U.S. auto workers stage historic strike

Labor walkouts hit one factory each of Ford, General Motors and Stellantis.

About 12,700 workers from one factory each of the three biggest automakers in the United States walked off their job Friday in a historic strike.

The strikers marked the walkout outside a Detroit-area Ford plant with rowdy honking and cheers at the arrival of the United Auto Workers’ union leader Shawn Fain

“Tonight, for the first time in our history, we will strike all three of the Big Three at once,” Fain said in a webcast shortly before the 14 September deadline to sign a new contract with General Motors, Ford and Stellantis.

Fain said he had hoped to avoid a strike, but blamed the companies for waiting too long to begin serious negotiations.

“We’re going to be out here until we get our share of economic justice,” the union president said. “And it doesn’t matter how long it takes.”

Fain said the union would strike at a GM factory in Wentzville, Missouri; a Stellantis facility in Toledo, Ohio; and a Ford plant in Wayne, Michigan, but only the final assembly and paint operations.

The 12,700 who walked out represent only a fraction of the 150,000 auto workers represented by UAW.

The union demands include a 40-percent hike in wages, which Fain has said is needed to match rises in CEO pay.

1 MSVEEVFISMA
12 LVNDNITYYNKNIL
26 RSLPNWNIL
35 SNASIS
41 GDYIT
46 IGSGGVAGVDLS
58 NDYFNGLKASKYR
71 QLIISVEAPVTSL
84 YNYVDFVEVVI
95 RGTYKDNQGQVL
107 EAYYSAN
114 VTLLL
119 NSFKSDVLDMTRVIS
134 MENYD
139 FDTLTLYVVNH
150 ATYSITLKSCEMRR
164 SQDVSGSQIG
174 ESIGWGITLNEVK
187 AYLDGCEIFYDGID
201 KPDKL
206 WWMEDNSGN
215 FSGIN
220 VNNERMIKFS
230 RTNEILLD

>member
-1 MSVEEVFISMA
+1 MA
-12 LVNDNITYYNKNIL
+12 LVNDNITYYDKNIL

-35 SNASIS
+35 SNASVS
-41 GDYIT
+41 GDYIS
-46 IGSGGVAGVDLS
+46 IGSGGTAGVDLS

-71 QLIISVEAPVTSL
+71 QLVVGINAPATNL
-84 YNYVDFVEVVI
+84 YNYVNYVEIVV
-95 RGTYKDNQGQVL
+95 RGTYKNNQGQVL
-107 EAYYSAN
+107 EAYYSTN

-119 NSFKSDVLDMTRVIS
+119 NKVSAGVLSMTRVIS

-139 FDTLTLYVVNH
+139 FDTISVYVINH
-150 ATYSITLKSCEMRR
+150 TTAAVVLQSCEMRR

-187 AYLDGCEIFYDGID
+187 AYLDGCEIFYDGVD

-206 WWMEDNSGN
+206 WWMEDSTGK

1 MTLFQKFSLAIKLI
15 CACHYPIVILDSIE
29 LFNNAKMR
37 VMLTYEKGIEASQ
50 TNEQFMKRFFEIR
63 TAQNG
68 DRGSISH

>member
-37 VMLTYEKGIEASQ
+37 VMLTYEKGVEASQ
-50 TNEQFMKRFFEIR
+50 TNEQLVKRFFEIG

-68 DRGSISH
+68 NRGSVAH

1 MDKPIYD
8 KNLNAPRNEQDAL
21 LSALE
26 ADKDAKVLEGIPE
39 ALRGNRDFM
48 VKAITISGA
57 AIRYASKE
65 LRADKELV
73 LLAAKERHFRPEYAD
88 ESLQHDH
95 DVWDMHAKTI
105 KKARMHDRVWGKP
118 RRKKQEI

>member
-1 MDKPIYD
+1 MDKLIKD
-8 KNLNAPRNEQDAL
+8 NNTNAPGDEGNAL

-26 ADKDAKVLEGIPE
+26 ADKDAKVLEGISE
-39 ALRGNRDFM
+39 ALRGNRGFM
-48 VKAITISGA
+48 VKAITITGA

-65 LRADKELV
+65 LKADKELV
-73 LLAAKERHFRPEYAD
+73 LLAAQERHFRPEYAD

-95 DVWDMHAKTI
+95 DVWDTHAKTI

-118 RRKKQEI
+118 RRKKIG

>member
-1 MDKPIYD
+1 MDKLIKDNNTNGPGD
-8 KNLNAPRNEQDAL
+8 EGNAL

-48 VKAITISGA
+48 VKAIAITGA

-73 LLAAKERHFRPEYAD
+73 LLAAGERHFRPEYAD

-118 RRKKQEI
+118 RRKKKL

Other sticking points include raising pay and benefits for junior employees to match the level of more seasoned workers, who currently make a top rate of around $32 an hour.

Many hourly workers say the auto giants must produce significantly better packages to make up for meager wages and benefit cuts after the 2008 financial crisis, when both GM and Chrysler, now part of Stellantis, underwent bankruptcy reorganizations.

All three companies have been highly profitable in recent years.

On Thursday, GM upped its offer, lifting a proposed wage increase to 20 percent. The company had previously proposed an 18 percent rise, according to the UAW.

Stellantis said it was “extremely disappointed by the UAW leadership’s refusal to engage in a responsible manner to reach a fair agreement in the best interest of our employees, their families and our customers.”

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